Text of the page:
INCREASED DEDUCTION FOR HOLDING PERIOD IN THE CASE OF A CONTRIBUTION TO A TAX DEFERRED HOLDING COMPANY
Taxpayers who contributed the securities of their operating company to a holding company before 14 November 2012 (under the tax deferral regime) had a nasty surprise when the legislature introduced the system of deductions for holding periods.
Such contributions were supposed to be tax neutral, but the government takes the view that for the application of the holding period allowance regime (which has become optional since 1 January 2017, the ordinary law providing for a flat tax of 30%), while the holding period must date back to the acquisition of the contributed securities, the fact that by definition the recipient company does not meet the conditions for it (since it was incorporated in the context of a restructuring of activities) automatically deprives them of the benefit of the increased deduction of 85%, which would allow them to obtain the higher marginal taxation rate of 24.25%, which is much lower than the flat tax.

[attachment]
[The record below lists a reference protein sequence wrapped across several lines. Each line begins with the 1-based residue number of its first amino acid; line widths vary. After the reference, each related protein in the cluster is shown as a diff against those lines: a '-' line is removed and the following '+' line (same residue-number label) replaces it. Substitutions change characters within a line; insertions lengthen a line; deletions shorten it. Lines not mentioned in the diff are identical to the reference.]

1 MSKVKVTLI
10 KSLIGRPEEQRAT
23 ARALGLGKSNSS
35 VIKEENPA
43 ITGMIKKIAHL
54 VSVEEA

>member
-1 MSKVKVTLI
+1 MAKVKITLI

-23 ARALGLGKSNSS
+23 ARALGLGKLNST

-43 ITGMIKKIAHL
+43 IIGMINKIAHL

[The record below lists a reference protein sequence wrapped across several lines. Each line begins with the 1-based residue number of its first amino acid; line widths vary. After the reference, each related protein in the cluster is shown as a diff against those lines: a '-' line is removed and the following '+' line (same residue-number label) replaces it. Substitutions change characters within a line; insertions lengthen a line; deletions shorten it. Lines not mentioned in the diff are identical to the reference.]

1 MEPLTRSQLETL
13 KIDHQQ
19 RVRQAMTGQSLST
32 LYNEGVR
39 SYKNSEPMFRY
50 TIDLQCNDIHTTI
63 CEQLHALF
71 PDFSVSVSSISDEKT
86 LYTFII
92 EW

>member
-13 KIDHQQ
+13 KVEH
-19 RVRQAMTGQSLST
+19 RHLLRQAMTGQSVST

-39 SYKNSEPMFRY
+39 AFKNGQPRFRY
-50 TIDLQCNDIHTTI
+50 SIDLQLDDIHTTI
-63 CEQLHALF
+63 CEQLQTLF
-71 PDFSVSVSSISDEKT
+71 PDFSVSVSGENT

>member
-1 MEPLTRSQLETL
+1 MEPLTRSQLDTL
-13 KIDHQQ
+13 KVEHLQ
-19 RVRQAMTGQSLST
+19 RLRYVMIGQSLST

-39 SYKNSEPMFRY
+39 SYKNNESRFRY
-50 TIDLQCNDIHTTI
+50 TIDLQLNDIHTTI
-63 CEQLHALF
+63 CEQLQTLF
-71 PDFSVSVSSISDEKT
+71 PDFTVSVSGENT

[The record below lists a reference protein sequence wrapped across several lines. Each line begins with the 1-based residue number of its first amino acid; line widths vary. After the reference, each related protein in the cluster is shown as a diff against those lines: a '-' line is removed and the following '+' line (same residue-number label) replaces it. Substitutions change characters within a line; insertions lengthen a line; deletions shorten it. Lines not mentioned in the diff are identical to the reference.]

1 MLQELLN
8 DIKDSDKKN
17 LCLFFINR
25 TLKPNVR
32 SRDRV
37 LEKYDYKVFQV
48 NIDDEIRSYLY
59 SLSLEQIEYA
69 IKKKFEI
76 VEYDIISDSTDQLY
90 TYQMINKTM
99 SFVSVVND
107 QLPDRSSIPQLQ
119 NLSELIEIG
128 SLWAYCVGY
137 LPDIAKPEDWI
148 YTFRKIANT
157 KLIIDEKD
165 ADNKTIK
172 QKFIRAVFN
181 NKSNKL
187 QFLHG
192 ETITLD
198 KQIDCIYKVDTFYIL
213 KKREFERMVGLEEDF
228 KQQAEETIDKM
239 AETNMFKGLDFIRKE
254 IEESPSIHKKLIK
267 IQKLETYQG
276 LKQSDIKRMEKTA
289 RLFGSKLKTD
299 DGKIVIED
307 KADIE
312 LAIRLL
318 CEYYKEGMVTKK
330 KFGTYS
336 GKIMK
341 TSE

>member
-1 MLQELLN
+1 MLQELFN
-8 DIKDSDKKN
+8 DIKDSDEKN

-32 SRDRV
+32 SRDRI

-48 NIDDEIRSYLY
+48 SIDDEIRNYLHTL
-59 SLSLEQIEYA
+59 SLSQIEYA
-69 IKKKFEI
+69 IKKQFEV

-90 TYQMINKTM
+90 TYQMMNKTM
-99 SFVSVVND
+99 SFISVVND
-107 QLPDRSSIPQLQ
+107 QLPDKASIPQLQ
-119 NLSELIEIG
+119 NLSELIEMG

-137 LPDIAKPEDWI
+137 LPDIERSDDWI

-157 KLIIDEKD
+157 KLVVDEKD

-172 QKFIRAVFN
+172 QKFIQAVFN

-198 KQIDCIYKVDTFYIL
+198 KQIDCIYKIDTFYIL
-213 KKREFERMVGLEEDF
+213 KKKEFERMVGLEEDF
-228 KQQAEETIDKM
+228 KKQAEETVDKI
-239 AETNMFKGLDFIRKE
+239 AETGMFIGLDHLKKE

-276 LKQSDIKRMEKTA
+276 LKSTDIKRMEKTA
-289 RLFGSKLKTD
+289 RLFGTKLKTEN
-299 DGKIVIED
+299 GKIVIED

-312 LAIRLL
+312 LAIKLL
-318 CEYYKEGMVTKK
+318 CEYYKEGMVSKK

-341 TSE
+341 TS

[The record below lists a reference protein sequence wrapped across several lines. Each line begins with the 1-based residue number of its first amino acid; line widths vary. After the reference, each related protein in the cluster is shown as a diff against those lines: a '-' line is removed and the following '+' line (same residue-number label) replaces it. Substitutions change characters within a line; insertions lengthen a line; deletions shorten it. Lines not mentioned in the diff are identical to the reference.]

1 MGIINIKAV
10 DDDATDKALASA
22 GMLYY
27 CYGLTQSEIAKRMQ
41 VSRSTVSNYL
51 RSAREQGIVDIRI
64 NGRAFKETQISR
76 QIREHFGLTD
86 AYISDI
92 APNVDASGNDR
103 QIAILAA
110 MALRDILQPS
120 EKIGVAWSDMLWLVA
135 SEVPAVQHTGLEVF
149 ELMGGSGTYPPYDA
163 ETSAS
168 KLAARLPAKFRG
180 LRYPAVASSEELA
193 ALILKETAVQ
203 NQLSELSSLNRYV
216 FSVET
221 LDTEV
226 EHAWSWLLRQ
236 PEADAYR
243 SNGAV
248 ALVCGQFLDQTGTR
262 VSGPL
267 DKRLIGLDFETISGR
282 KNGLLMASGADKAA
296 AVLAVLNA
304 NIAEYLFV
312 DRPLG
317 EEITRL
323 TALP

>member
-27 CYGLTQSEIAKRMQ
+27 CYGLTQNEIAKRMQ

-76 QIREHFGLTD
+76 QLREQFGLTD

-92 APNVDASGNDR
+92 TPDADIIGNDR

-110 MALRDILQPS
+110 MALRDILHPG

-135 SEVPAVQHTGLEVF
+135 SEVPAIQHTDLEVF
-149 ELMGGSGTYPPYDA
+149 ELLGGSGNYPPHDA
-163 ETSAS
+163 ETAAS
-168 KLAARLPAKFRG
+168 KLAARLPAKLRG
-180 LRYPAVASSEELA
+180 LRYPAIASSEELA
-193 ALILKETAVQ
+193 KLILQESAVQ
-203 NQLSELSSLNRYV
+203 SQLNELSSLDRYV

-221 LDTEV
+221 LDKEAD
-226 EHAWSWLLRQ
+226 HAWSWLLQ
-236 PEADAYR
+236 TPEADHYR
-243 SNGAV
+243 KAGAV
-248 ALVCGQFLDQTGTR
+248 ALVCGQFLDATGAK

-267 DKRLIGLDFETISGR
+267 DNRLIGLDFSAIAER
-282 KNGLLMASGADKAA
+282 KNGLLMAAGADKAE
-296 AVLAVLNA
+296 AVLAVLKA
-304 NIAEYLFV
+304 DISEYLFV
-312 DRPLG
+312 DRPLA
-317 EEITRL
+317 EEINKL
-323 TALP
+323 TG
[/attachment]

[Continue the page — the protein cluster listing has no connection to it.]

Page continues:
We find this view to be highly questionable because it gives the contribution of securities a tax effect that results in the securities received as remuneration being taxed differently from how they would have been had they not been contributed. The transaction is therefore not tax neutral, which we believe violates Article 8 of the Merger Directive.
As when the deduction for the duration of the holding period was applied to capital gains carried forward (see the relevant fact sheet), we very much hope the ECJ will uphold our interpretation of the Directive and that the Constitutional Council will punish the indirect discrimination that taxpayers who have exchanged securities not covered by the Directive may suffer in comparison with those who have benefited from the Directive.
Bornhauser is available to help taxpayers in this situation assert their rights now, before the clock runs out, as it will if they wait for the courts to rule on the cases we have already brought.